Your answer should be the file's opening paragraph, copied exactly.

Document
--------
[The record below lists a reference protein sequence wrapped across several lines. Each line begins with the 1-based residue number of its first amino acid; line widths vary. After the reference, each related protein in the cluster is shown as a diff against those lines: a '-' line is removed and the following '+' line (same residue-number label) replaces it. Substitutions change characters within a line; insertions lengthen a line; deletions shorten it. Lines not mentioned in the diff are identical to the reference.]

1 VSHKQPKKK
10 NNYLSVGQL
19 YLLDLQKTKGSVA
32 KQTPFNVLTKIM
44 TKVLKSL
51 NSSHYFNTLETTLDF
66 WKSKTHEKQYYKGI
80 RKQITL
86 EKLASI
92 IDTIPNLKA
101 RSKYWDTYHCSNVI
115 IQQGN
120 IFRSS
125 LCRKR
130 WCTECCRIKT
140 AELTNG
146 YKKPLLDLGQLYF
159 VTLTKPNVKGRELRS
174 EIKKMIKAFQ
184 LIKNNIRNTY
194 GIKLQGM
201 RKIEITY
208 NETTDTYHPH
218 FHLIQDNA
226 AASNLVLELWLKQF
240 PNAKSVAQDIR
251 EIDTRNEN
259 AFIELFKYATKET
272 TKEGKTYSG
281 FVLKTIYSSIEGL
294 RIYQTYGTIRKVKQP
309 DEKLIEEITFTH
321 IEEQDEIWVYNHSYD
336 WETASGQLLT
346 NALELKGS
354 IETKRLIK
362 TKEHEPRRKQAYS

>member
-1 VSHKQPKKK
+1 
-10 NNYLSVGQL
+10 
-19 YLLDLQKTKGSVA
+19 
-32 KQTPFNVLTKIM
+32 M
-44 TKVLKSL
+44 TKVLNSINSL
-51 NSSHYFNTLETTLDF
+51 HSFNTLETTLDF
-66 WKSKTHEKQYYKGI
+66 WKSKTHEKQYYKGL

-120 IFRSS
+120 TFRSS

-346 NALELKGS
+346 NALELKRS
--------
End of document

[The record below lists a reference protein sequence wrapped across several lines. Each line begins with the 1-based residue number of its first amino acid; line widths vary. After the reference, each related protein in the cluster is shown as a diff against those lines: a '-' line is removed and the following '+' line (same residue-number label) replaces it. Substitutions change characters within a line; insertions lengthen a line; deletions shorten it. Lines not mentioned in the diff are identical to the reference.]